Tuesday, February 16, 2016

Rana el Kaliouby and Tracy Chou's Formative Moments

As a belated celebration of #WomenInSTEM day, I wanted to share a couple of really great videos (and below explanation) shared with me. Enjoy!

Expanding the number of women pursuing careers in computer science is an ongoing challenge, partly because female tech leaders are underrepresented in the media. But Reddit and Google Cloud Platform are working to highlight the achievements of high-profile female tech pioneers, through a new web series called Formative.

The premise is simple: Formative invites tech innovators to share the one “formative” moment behind their success. The guests are nominated by Reddit’s Entrepreneur community, a group of over 170,000 members, who suggested innovators not just in business, but also in education, the arts, and science.

The series’ second episode features Rana el Kaliouby, the Chief Strategy & Science Officer at Affectiva. El Kaliouby shares the personal journey behind her start-up success—leaving Egypt to attend Cambridge and MIT, where she worked on developing wearable high-tech glasses for individuals with autism.

In the fifth episode, Tracy Chou, a software engineer at Pinterest, shares the story behind her decision to pursue computer science, and how she brought Silicon Valley hiring practices to the center of a national conversation about diversity in tech.

All episodes of the Formative series are available now on Reddit’s YouTube channel.

Wednesday, February 10, 2016

First Canadian Celebration of Women in Computing (CAN-CWIC)

For the first time ever, I attended a women-in-computing conference with absolutely no student affiliation whatsoever (I recently de-registered from my PhD for the time being). But that's not what made the first ever Canadian Celebration of Women in Computing special; not exactly. The thing I really, really enjoyed was spending time with my past students and colleagues from my time at Carleton.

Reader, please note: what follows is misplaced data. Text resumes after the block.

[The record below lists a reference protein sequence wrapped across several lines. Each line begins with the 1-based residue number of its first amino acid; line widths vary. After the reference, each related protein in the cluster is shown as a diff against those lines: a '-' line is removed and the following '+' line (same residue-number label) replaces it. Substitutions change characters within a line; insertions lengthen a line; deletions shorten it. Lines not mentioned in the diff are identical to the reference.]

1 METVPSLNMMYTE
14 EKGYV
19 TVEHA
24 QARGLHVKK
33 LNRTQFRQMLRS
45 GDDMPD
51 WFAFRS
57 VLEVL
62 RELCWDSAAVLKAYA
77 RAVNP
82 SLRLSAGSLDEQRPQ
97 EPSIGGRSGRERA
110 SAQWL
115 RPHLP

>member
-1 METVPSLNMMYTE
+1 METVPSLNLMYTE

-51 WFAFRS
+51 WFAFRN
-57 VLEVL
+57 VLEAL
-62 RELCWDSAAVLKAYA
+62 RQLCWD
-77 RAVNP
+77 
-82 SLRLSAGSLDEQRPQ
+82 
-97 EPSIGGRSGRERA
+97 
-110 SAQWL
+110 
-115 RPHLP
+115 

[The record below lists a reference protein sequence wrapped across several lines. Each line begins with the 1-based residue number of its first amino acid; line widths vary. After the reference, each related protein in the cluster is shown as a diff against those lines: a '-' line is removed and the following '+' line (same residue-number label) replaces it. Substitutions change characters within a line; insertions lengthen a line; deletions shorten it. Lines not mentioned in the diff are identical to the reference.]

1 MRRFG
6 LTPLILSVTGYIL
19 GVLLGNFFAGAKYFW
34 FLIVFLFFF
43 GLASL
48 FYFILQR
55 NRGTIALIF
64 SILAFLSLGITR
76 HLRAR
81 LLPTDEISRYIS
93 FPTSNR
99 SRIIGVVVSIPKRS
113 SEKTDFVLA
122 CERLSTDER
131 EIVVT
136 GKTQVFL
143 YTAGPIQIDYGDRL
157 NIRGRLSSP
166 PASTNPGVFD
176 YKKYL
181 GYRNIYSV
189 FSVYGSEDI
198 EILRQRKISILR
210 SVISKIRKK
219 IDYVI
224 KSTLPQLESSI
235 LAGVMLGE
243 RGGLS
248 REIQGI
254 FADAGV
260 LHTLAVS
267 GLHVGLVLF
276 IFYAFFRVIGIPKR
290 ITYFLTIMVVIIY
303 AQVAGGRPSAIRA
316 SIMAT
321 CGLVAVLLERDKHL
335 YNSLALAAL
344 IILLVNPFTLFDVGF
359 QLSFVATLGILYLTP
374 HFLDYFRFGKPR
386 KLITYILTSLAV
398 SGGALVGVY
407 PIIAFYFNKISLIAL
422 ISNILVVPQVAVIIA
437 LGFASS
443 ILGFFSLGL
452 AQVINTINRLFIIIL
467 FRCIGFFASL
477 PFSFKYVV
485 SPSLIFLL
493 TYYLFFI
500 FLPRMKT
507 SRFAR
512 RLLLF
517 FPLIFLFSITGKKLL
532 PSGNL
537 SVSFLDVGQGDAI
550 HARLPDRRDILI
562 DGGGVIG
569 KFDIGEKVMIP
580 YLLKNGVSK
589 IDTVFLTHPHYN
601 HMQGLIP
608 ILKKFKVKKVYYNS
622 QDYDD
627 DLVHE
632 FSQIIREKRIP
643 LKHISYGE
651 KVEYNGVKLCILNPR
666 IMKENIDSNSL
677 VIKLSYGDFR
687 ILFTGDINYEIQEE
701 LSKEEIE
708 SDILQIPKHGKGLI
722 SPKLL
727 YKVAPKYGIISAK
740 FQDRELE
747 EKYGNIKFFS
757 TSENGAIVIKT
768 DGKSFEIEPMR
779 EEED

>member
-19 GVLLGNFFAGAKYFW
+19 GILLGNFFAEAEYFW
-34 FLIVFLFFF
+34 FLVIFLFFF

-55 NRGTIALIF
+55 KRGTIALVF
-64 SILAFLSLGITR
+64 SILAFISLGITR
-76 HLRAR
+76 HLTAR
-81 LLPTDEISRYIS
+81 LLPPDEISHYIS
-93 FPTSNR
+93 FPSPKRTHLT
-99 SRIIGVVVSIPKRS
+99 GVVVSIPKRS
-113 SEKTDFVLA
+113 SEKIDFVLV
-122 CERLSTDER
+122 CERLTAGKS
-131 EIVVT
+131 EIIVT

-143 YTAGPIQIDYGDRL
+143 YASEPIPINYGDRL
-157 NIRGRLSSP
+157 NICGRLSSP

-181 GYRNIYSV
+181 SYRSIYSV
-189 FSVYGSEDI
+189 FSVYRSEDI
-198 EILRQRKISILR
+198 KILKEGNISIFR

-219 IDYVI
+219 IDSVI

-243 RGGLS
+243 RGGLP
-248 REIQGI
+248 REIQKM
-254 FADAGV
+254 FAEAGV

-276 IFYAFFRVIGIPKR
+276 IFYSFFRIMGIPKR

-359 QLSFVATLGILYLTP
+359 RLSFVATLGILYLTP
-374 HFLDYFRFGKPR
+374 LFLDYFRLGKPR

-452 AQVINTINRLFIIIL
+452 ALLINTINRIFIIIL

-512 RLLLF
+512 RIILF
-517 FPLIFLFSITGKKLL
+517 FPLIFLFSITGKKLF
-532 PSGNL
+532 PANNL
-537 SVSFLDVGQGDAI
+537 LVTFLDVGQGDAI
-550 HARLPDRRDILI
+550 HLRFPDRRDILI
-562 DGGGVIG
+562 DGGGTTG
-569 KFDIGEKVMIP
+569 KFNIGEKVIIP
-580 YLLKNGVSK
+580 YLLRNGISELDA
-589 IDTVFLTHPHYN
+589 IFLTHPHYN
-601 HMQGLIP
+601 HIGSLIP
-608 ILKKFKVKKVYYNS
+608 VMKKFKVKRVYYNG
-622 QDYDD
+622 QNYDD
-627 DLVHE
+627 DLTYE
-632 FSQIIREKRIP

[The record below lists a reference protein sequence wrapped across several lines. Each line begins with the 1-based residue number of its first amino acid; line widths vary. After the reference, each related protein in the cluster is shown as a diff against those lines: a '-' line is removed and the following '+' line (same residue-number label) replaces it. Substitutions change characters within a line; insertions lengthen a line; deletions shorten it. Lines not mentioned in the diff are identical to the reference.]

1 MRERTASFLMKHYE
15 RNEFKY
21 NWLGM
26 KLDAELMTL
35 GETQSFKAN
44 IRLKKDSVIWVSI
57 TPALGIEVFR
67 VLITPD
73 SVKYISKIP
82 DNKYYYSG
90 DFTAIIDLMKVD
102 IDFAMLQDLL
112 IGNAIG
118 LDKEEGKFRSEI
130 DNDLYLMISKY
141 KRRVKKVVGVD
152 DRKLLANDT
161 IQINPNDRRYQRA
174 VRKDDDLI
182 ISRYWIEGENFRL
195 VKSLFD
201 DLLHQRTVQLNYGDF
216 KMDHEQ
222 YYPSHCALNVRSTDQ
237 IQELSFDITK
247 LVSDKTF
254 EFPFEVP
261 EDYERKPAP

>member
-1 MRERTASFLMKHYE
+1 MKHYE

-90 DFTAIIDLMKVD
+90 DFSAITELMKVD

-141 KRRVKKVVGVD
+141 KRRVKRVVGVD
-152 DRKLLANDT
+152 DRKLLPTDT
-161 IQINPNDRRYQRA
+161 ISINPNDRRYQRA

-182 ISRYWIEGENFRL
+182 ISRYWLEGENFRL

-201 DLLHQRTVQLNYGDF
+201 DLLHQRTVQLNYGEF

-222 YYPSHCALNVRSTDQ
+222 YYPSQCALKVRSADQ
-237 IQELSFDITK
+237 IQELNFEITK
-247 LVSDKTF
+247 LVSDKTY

I went to the first ever local ACM-W celebration held in Ontario way back in 2010. At the time, it was the Ontario Celebration of Women in Computing. I was doing the student thing full-force at that event, with two posters and one talk that covered both research and our Women in Science and Engineering group. Since then, other local celebrations cropped up around Canada until this year, when they amalgamated into CAN-CWIC.

The format of CAN-CWIC was similar to what ONCWIC did years ago: dinner, keynote, and social on Friday night with various talks and workshops on Saturday. At this year's banquet, I sat with an awesome group of mostly Carleton students and one lonely uOttawa student. And it was so nice. I loved catching up with everyone, and even had opportunities to give mentor-oriented advice.

The time I spent with my own former students made me realize that in fact most of the attendees were students. I would really love to see more industry representation, and not just to stand behind recruiting booths. I feel like more balance would meet provide more mentors and role models for the large student contingent. What could CAN-CWIC do to attract more industry professionals? Maybe looking at Grace Hopper's career tracks would give some ideas.

This year's tracks at the conference were interesting nonetheless. The speakers I saw were quite good. I particularly enjoyed Amber Simpson's talk on medical computing (more specifically, how image analysis can help with cancer diagnosis). It was also great to see Jennifer Flanagan, CEO of the Canadian STEM outreach non-profit Actua, talk about Actua's involvement in computing outreach. I'm really pumped about trying to team up and contribute to bringing computing education to all K-12 across Canada.

I do have some nitpicks about the conference location this year, the main one being that the space was too small and segmented. Hopefully next year's event can be in a larger, more thoughtfully laid out space. But my concerns are small in comparison to the impact conferences like this have. I hope CAN-CWIC continues to grow, and that it's somewhere awesome next year so I'll be enticed to go again. ;)